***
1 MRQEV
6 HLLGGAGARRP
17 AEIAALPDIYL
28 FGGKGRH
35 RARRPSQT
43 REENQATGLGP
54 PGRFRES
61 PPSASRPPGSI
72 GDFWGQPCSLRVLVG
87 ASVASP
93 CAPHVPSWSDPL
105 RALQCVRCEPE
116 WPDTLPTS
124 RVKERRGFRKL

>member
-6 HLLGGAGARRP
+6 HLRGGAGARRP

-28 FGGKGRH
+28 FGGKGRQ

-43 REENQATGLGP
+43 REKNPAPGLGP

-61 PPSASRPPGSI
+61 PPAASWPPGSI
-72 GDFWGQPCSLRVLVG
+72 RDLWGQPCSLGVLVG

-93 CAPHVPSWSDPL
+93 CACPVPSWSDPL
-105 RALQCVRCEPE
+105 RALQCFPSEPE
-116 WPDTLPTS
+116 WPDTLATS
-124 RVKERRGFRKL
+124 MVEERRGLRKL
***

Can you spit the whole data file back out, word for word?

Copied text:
1 MRQEV
6 HLLGGAGARRP
17 AEIAALPDIYL
28 FGGKGRH
35 RARRPSQT
43 REENQATGLGP
54 PGRFRES
61 PPSASRPPGSI
72 GDFWGQPCSLRVLVG
87 ASVASP
93 CAPHVPSWSDPL
105 RALQCVRCEPE
116 WPDTLPTS
124 RVKERRGFRKL

>member
-6 HLLGGAGARRP
+6 HLRGGAGARRP

-28 FGGKGRH
+28 FGGKGRQ

-43 REENQATGLGP
+43 REKNPAPGLGP

-61 PPSASRPPGSI
+61 PPAASWPPGSI
-72 GDFWGQPCSLRVLVG
+72 RDLWGQPCSLGVLVG

-93 CAPHVPSWSDPL
+93 CACPVPSWSDPL
-105 RALQCVRCEPE
+105 RALQCFPSEPE
-116 WPDTLPTS
+116 WPDTLATS
-124 RVKERRGFRKL
+124 MVEERRGLRKL